some tricky questions

Discussion in 'C Programming' started by birensubudhi@gmail.com, Jun 2, 2007.

  1. Guest

    1) void foo(char *s,char *t)
    {
    while(*s++=*t++);


    }

    which C function is equivalent to foo ?

    2) #define ROUND(x,n)

    ((x+n-1)&(~(n-1)))
    what is hte value of ROUND(223,64) ?
    DESCRIBE IT HOW IT IS SO?

    3) void foo(int x)
    {
    int i=0;
    while(x)
    {
    x=x&(x-1);
    i++;
    }
    printf("%d",i);
    }
    what is the o/p of this function & why it is so ?
    what function does this '&' does ?
    4) union{
    int i;
    char c[sizeof(int)];
    }x;
    x.i=1;
    if(x.c[0]==1)
    printf("the m/c is _______________ endian");
    else
    printf("the m/c is _______________ endian");

    fill in the blanks with tthe correct option:
    a) little,big b)big,big
    c) big,little d)little,little

    5) int fun2(char *a,char *b)
    {
    for(; *a==*b;a++,b++)
    if(*a=='\0')
    return 0;

    return *a-*b;
    }
    char a[10]="date",b[10]="data";

    what is the value of fun2(a,b)?
    , Jun 2, 2007
    #1
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  2. Tor Rustad Guest

    wrote:
    > 1) void foo(char *s,char *t)
    > {
    > while(*s++=*t++);
    >
    >
    > }
    >
    > which C function is equivalent to foo ?


    FYI, we don't do homework.

    --
    Tor <torust [at] online [dot] no>
    Tor Rustad, Jun 2, 2007
    #2
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  3. Army1987 Guest

    <> ha scritto nel messaggio
    news:...
    > 1) void foo(char *s,char *t)
    > {
    > while(*s++=*t++);
    >
    >
    > }
    >
    > which C function is equivalent to foo ?


    None. strcpy returns a char* equal to its first argument. Also, the
    second argument of strcpy is a const char*.
    > 2) #define ROUND(x,n)
    >
    > ((x+n-1)&(~(n-1)))
    > what is hte value of ROUND(223,64) ?
    > DESCRIBE IT HOW IT IS SO?


    It is the value of ((223+64-1)&(~(64-1))), of course.

    > 3) void foo(int x)
    > {
    > int i=0;
    > while(x)
    > {
    > x=x&(x-1);
    > i++;
    > }
    > printf("%d",i);
    > }
    > what is the o/p of this function & why it is so ?
    > what function does this '&' does ?

    If x is INT_MIN, it is allowed to make demons fly out of your nose.
    BTW, what is an o/p? And the '&' does no "function", at least in the C
    sense.

    > 4) union{
    > int i;
    > char c[sizeof(int)];
    > }x;
    > x.i=1;
    > if(x.c[0]==1)
    > printf("the m/c is _______________ endian");
    > else
    > printf("the m/c is _______________ endian");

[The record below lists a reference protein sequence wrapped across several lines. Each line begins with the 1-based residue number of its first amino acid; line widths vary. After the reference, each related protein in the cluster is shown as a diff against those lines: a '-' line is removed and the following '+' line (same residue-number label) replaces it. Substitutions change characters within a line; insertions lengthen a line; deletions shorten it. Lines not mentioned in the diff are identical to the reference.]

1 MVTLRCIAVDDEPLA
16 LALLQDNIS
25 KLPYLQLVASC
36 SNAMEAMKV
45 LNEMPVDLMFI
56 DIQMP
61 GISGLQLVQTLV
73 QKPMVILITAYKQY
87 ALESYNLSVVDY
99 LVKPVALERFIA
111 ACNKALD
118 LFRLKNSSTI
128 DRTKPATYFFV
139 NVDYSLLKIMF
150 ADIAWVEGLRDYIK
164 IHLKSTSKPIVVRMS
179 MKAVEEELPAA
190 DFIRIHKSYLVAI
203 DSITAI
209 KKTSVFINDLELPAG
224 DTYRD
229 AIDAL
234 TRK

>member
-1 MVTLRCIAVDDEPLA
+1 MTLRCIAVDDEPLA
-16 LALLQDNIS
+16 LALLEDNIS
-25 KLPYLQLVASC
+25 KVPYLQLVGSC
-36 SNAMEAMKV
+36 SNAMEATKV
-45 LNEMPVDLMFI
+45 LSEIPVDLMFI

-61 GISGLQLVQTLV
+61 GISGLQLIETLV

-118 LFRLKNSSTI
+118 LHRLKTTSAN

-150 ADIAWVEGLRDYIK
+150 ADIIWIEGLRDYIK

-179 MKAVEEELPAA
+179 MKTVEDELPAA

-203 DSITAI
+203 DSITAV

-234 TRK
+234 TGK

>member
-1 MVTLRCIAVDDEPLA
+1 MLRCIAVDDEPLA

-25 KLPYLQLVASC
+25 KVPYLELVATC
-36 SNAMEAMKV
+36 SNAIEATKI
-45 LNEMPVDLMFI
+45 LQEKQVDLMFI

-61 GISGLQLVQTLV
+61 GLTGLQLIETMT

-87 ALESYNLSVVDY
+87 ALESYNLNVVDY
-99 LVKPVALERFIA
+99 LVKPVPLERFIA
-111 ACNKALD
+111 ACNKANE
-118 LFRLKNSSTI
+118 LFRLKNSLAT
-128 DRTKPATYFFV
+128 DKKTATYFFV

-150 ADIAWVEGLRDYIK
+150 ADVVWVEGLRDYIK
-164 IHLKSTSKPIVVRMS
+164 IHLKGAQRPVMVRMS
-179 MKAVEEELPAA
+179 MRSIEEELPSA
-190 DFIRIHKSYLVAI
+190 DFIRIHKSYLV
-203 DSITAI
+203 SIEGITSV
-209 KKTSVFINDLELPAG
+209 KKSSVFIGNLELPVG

>
    > fill in the blanks with tthe correct option:
    > a) little,big b)big,big
    > c) big,little d)little,little

    Nope. It could be middle endian. And if I'm not wrong, the standard
    specifies nothing about the bit order. On a conforming implementation, it
    could be sizeof (int) == 2 && CHAR_BIT ==8, and
    the first byte of i could contain the first, third, fifth, seventh,
    ninth, eleventh, thirteenth, and fifteenth bit in that order, and
    the second byte could contain the sixteenth, fourteenth, ..., second bit in
    that order.

    > 5) int fun2(char *a,char *b)
    > {
    > for(; *a==*b;a++,b++)
    > if(*a=='\0')
    > return 0;
    >
    > return *a-*b;
    > }
    > char a[10]="date",b[10]="data";
    >
    > what is the value of fun2(a,b)?

    It is 'e' - 'a', which nothing requires to be four. It could be
    anything from CHAR_MIN - CHAR_MAX to -1 included, and it could be
    anything from 1 to CHAR_MAX - CHAR_MIN included. Not all the world
    uses ASCII.
    Army1987, Jun 2, 2007
    #3
  4. per9000 Guest

    On Jun 2, 12:28 pm, "Army1987" <> wrote:
    > <> ha scritto nel messaggionews:...
    >
    > [...]
    >
    > > 2) #define ROUND(x,n)

    >
    > > ((x+n-1)&(~(n-1)))
    > > what is hte value of ROUND(223,64) ?
    > > DESCRIBE IT HOW IT IS SO?

    >
    > It is the value of ((223+64-1)&(~(64-1))), of course.
    > [...]


    The reason: "by definition".
    [:)]-|--<

    /Per

    --

    Per Erik Strandberg
    home: www.pererikstrandberg.se
    work: www.incf.org
    also: www.spongswedencare.se
    per9000, Jun 2, 2007
    #4
  5. In article <>,
    <> wrote:
    >1) void foo(char *s,char *t)
    > {
    > while(*s++=*t++);
    >
    >
    > }
    >
    >which C function is equivalent to foo ?


    What is homework, Alex?
    Kenny McCormack, Jun 2, 2007
    #5
  6. writes:
    > 1) void foo(char *s,char *t)
    > {
    > while(*s++=*t++);
    >
    >
    > }
    >
    > which C function is equivalent to foo ?


    foo.

    --
    Keith Thompson (The_Other_Keith) <http://www.ghoti.net/~kst>
    San Diego Supercomputer Center <*> <http://users.sdsc.edu/~kst>
    "We must do something. This is something. Therefore, we must do this."
    -- Antony Jay and Jonathan Lynn, "Yes Minister"
    Keith Thompson, Jun 2, 2007
    #6
  7. On Jun 2, 6:28 am, "Army1987" <> wrote:
    > <> ha scritto nel messaggionews:...
    >
    > > 1) void foo(char *s,char *t)
    > > {
    > > while(*s++=*t++);

    >
    > > }

    >
    > > which C function is equivalent to foo ?

    >
    > None. strcpy returns a char* equal to its first argument. Also, the
    > second argument of strcpy is a const char*.
    >
    > > 2) #define ROUND(x,n)

    >
    > > ((x+n-1)&(~(n-1)))